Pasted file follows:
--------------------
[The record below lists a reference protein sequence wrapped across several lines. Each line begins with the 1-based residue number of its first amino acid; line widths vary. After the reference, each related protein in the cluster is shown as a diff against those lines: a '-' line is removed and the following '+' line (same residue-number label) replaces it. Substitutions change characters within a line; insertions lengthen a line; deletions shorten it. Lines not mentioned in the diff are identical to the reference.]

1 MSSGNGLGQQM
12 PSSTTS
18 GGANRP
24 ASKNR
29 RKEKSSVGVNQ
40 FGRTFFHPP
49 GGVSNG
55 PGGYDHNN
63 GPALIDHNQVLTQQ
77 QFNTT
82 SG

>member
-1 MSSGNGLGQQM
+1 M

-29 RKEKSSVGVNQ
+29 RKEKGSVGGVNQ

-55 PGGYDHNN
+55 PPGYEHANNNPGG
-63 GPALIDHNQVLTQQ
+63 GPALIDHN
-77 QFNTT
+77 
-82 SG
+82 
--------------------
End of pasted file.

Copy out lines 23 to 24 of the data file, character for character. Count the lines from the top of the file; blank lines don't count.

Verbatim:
+77 
-82 SG